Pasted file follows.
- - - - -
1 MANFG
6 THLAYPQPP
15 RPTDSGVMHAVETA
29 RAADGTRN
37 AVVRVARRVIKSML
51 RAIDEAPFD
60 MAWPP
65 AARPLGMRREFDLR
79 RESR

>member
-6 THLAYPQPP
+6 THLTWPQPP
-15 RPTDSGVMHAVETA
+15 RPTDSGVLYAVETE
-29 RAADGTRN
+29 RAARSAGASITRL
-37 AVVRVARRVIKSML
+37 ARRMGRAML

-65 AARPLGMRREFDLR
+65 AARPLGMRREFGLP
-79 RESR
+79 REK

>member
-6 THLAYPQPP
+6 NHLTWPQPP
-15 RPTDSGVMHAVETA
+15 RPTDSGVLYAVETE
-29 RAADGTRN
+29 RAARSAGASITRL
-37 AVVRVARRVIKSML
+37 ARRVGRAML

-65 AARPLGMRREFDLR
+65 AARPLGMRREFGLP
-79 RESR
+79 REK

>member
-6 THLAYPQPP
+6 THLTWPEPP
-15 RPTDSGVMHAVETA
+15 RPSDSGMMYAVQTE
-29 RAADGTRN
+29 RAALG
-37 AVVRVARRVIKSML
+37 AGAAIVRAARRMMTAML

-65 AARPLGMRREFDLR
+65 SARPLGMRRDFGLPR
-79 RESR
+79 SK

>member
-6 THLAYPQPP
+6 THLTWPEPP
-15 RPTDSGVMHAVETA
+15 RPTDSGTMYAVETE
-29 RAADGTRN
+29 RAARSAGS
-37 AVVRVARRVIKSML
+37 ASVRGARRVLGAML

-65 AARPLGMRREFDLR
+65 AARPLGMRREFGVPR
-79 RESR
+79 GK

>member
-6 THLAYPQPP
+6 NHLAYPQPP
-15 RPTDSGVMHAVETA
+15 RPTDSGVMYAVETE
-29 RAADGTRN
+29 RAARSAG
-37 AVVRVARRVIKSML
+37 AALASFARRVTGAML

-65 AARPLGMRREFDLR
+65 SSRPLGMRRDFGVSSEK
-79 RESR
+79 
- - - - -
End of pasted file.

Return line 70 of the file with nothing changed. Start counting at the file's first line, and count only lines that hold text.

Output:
+37 AALASFARRVTGAML